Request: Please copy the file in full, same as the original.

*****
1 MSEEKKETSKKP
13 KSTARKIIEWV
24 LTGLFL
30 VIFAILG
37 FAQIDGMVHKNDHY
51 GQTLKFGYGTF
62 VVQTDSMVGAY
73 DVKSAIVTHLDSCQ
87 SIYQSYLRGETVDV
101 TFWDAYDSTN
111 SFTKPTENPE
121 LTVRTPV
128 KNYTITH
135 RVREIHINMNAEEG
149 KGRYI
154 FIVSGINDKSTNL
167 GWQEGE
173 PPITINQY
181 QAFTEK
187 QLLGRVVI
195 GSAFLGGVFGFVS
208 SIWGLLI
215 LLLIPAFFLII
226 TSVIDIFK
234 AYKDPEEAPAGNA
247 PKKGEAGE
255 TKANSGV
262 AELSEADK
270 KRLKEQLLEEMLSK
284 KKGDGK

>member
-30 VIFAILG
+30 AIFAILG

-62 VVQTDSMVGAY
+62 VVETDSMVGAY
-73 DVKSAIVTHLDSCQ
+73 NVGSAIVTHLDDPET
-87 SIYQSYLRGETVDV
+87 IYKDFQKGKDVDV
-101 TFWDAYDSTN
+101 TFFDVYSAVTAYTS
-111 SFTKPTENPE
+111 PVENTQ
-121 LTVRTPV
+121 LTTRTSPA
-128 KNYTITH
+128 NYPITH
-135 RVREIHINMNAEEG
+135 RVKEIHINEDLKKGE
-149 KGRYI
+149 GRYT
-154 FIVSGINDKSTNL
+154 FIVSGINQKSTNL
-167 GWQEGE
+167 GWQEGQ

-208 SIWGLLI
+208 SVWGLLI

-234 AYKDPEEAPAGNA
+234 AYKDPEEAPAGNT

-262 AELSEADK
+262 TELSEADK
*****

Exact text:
1 MSEEKKETSKKP
13 KSTARKIIEWV
24 LTGLFL
30 VIFAILG
37 FAQIDGMVHKNDHY
51 GQTLKFGYGTF
62 VVQTDSMVGAY
73 DVKSAIVTHLDSCQ
87 SIYQSYLRGETVDV
101 TFWDAYDSTN
111 SFTKPTENPE
121 LTVRTPV
128 KNYTITH
135 RVREIHINMNAEEG
149 KGRYI
154 FIVSGINDKSTNL
167 GWQEGE
173 PPITINQY
181 QAFTEK
187 QLLGRVVI
195 GSAFLGGVFGFVS
208 SIWGLLI
215 LLLIPAFFLII
226 TSVIDIFK
234 AYKDPEEAPAGNA
247 PKKGEAGE
255 TKANSGV
262 AELSEADK
270 KRLKEQLLEEMLSK
284 KKGDGK

>member
-30 VIFAILG
+30 AIFAILG

-62 VVQTDSMVGAY
+62 VVETDSMVGAY
-73 DVKSAIVTHLDSCQ
+73 NVGSAIVTHLDDPET
-87 SIYQSYLRGETVDV
+87 IYKDFQKGKDVDV
-101 TFWDAYDSTN
+101 TFFDVYSAVTAYTS
-111 SFTKPTENPE
+111 PVENTQ
-121 LTVRTPV
+121 LTTRTSPA
-128 KNYTITH
+128 NYPITH
-135 RVREIHINMNAEEG
+135 RVKEIHINEDLKKGE
-149 KGRYI
+149 GRYT
-154 FIVSGINDKSTNL
+154 FIVSGINQKSTNL
-167 GWQEGE
+167 GWQEGQ

-208 SIWGLLI
+208 SVWGLLI

-234 AYKDPEEAPAGNA
+234 AYKDPEEAPAGNT

-262 AELSEADK
+262 TELSEADK